Stratum composed of a combination of various loose soils, which may or may not be present in different

•    areas of the building

•    Calcarenite stratum, which is present at very variable depths and qualities, from good from very poor

Figure 1 shows two photos of these soils during sample collection in the field, where the fill characteristics and especially the different qualities of calcarenite, with variable RQD values, can be observed.

Figure 1. Photos of the fill samples and calcarenite collected during exploration

 

For the purposes of this study, stratification can be simplified to two zones, the first of which is composed of fill, peat, silt, and other loose soils that may or may not be present, which is formed by soft soils that do not contribute to the bearing capacity of piles. The second zone is composed of calcarenite, with different thickness and quality, which is what actually contributes to the tip and friction, accordingly.

As previously mentioned, the quality of calcarenite is very variable, and can be grouped, based on the study of all the geological engineering research done, into 3 groups:

•    Good quality calcarenite, with an average value of Rc=9000 kPa

•    Poor quality calcarenite, with an average value of Rc=1650 kPa

•    Very poor quality calcarenite, with a value of Rc=1000 kPa

The tested piles were always embedded, with different EL embedded lengths, in calcarenite, with one of the above qualities. The result was when it was embedded in poor or very poor quality calcarenite, it was necessary to consider the contribution to friction, whereas when it was embedded in good quality calcarenite, only the contribution in the tip was taken into consideration.

 

3. Analysis of different theories to take into account the contribution to friction of embedded piles in rock

As was outlined in the introduction of the article, in international literature, there are several works studying this issue, including among the most recent: Serrano (2008), Perez Carballo (2010) and Olmo (2011). All these studies agree that there are two groups of theories to establish ultimate resistance to friction in piles in rock Tul

•    Theories that consider the Tult as a linear function of the compressive strength of rock Rc.

The general expression posed by this theory to obtain the ultimate friction resistance of pile in rock is defined by Formula 1.

(1)

According to Pérez Carballo (2010), the expressions proposed by the main authors are those that are shown in the following formulas:

• Thorne(2)

 

• Poulos y Davis(3)

 

• Australian Code(4)

 

• Hooley y Lefroy (5)

 

• Spanish Technical Code (6)

 

The general expression posed by this theory to obtain the ultimate friction resistance of pile in rock is defined by Formula 7.

(7)

All the authors of these studies agree that k=0.5, so what varies in each one is the range of values of a that were considered. According to Pérez Carballo (2010), the expressions proposed by the main authors are those that are shown in the following formulas:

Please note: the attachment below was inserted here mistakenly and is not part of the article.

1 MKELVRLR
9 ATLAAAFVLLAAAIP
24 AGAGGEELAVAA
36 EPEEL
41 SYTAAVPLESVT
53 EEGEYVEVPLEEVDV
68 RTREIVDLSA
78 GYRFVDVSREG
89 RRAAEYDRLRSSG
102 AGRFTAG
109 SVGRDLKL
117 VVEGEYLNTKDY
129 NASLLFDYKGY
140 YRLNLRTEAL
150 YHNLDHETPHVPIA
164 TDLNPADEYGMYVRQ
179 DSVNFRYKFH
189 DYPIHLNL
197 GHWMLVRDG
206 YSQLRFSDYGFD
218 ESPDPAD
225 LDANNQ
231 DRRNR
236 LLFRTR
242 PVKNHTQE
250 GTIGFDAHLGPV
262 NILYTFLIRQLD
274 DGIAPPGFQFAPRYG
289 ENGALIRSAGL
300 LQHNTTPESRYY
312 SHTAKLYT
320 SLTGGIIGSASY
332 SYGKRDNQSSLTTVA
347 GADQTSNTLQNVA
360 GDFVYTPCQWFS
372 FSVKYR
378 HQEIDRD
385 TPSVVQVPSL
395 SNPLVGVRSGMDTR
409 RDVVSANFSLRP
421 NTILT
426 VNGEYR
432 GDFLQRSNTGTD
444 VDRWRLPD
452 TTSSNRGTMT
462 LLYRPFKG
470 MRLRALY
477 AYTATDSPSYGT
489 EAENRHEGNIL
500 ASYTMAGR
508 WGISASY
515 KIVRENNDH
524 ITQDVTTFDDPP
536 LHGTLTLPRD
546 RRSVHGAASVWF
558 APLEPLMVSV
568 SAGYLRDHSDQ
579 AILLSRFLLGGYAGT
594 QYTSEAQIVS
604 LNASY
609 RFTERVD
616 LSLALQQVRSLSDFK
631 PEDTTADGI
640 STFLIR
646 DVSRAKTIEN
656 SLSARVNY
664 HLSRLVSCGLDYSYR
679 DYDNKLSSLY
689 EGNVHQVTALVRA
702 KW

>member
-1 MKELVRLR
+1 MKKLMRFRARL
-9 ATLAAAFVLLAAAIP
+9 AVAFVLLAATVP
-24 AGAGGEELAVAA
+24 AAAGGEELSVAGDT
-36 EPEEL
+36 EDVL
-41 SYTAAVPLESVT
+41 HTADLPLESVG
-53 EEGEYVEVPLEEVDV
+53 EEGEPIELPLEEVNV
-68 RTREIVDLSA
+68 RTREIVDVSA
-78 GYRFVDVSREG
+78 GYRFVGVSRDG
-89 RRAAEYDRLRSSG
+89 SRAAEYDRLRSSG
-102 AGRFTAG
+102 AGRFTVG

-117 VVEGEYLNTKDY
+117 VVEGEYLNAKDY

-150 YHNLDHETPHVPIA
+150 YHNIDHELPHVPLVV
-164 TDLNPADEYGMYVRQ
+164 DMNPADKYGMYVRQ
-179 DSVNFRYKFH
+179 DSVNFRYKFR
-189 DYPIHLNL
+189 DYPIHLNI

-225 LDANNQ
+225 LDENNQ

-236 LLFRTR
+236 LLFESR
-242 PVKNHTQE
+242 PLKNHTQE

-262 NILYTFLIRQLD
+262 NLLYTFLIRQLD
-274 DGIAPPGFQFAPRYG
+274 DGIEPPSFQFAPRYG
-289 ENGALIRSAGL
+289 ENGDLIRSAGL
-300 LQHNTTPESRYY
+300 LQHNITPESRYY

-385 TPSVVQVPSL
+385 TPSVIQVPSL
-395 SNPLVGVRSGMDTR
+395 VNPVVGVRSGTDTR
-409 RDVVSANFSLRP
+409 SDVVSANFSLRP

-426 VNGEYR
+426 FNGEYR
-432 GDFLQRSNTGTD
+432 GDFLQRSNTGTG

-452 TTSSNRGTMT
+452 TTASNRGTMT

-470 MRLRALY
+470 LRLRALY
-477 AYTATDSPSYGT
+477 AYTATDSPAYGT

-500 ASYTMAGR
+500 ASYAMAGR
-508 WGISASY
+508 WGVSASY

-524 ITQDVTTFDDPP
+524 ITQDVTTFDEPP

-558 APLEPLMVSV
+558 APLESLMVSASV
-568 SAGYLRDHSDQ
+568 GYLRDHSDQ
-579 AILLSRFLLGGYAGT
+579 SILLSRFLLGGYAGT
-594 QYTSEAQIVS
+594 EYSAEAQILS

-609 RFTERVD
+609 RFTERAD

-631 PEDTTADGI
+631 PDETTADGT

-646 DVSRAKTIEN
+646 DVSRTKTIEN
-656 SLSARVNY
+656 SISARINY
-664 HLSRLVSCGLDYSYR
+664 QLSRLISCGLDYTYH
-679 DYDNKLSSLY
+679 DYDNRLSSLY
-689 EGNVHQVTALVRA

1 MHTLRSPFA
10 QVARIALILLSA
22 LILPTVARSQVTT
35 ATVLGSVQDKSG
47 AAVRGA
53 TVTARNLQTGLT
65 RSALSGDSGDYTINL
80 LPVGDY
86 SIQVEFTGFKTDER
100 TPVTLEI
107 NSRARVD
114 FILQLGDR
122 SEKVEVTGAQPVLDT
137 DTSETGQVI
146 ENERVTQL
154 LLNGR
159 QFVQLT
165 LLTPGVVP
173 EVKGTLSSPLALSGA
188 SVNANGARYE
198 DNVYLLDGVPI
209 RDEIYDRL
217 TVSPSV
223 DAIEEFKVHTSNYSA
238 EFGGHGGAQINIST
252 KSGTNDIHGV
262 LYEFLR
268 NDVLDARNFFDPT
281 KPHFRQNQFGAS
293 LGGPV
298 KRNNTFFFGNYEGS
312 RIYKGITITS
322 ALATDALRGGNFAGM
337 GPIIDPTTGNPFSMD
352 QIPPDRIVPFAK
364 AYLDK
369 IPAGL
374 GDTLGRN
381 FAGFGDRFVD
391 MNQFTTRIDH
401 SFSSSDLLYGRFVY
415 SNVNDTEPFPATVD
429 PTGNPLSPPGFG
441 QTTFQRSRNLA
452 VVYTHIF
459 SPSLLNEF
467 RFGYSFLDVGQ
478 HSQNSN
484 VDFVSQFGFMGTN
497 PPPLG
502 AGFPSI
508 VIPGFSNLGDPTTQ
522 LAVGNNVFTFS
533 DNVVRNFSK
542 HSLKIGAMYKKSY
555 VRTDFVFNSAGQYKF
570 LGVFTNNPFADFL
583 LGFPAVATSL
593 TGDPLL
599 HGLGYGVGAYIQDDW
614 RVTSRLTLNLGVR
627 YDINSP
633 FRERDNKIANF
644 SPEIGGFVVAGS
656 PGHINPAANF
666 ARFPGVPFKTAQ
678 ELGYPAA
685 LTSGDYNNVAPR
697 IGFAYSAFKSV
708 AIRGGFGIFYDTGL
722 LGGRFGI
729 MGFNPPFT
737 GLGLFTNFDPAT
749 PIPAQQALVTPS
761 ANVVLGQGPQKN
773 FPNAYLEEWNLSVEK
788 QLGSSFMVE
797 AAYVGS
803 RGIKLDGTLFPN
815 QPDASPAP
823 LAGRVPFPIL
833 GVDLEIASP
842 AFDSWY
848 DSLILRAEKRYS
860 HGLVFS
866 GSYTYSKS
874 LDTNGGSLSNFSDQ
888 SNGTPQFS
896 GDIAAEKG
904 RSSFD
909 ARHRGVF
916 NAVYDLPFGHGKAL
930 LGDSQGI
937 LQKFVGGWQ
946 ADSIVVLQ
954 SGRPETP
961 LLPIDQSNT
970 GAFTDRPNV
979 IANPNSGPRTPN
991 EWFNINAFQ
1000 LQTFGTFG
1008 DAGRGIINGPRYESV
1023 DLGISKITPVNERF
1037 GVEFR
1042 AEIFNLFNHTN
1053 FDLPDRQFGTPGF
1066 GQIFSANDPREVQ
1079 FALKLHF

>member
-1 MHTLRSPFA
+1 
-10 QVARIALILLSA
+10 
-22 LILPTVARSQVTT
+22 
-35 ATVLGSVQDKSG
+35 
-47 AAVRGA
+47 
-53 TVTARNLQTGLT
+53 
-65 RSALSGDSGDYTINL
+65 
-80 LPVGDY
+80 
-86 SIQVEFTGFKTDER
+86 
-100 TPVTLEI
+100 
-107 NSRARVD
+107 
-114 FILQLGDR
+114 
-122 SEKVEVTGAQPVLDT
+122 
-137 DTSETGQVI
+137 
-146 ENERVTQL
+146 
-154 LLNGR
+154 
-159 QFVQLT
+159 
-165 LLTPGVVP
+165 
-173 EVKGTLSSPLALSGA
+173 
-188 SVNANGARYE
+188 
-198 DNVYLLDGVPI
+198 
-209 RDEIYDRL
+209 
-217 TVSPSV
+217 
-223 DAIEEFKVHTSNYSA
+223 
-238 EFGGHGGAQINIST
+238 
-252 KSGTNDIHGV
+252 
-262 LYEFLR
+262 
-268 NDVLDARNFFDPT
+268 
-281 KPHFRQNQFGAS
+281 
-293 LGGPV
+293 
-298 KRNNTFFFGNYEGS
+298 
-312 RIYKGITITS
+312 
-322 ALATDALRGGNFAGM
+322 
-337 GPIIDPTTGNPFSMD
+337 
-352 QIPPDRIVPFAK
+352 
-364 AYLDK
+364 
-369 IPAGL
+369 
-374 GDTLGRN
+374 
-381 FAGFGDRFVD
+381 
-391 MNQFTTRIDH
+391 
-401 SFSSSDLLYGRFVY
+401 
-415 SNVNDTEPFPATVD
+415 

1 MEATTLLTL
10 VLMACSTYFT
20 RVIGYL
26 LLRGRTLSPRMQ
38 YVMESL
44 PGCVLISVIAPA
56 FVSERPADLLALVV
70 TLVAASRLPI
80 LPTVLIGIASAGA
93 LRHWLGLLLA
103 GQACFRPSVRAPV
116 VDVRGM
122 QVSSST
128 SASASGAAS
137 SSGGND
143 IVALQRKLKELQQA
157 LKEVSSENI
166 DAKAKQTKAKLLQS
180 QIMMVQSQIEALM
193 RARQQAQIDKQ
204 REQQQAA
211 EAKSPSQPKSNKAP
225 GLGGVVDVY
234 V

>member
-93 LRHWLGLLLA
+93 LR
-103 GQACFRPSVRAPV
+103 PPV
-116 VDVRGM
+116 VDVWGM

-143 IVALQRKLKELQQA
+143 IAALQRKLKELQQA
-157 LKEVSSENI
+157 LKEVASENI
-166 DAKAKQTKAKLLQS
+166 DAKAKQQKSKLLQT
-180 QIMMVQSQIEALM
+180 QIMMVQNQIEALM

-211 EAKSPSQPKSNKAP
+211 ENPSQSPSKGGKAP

• Rosenber y Journaux (8)

 

• Hovarth y Hovarth (9)

 

• Fleming (10)

 

• Hooley y Lefroy (11)

 

• Manual de la AASHO (12)

 

• Carubba (13)

 

All previous theories can be expressed by Formula 7, considering the following variation intervals for variables k and α.

If K=1 then a takes the values of a = 0.05~0.4

If K=0.5 then a takes the values of a = 0.10~0.45

 

4. Determination of bearing capacity of piles.

The procedure for determining the bearing capacity of piles, given the complexity of the study area, is set forth in Figure 2.

Figure 2. Proposed methodology to determine the hearing capacity of piles

 

From the above methodology, there has already been a very general overview of the first 3 steps in Sections 1 and 2 of this article. While we will not analyze those related to steps 4 and 5, due to the length of the article, we note that 36 pile driving tests were initially conducted, controlled for various conditions of pile length and stratification characteristics. From the results of these tests, it was possible to have an initial approximation of the bearing capacity of the piles, with the application of different formulas of dynamic methods. Fogether with the initial geological engineering characterization of the area, this made it possible to determine the piles that needed to be tested in situ

4.1 Conducting situ load tests on chosen piles

From the analysis of the results obtained from the first 5 steps of the methodology defined in Figure 2, it was determined that 8 in-situ load tests were needed for piles of different lengths and embedded with different EL embedded lengths, in calcarenite of different qualities. In this article we will discuss the results of 5 load tests: one of a pile embedded in very poor quality calcarenite, two of piles embedded in poor quality calcarenite, and two of a pile embedded in good quality calcarenite.

The load tests were performed on individual piles, applying three load cells of 1000 kN capacity each, and placing a reaction pile above them, always greater than the load applied to the pile. Figure 3 shows 2 photos of the characteristics of the load tests.

Figure 3. Photos of conducting load tests

 

Next we will show the results of two of the completed load tests, one with the pile embedded in poor quality calcarenite and the other embedded in good quality calcarenite.

The first of these load tests was carried out on Pile 026, II m long, 9 m of which were driven, in a stratification whose Zone 1, composed of soft ground, with a capacity of 4 m, embedding of 5 m in the poor quality calcarenite. Figure 4 shows the results of the load deformation curve obtained from the load test.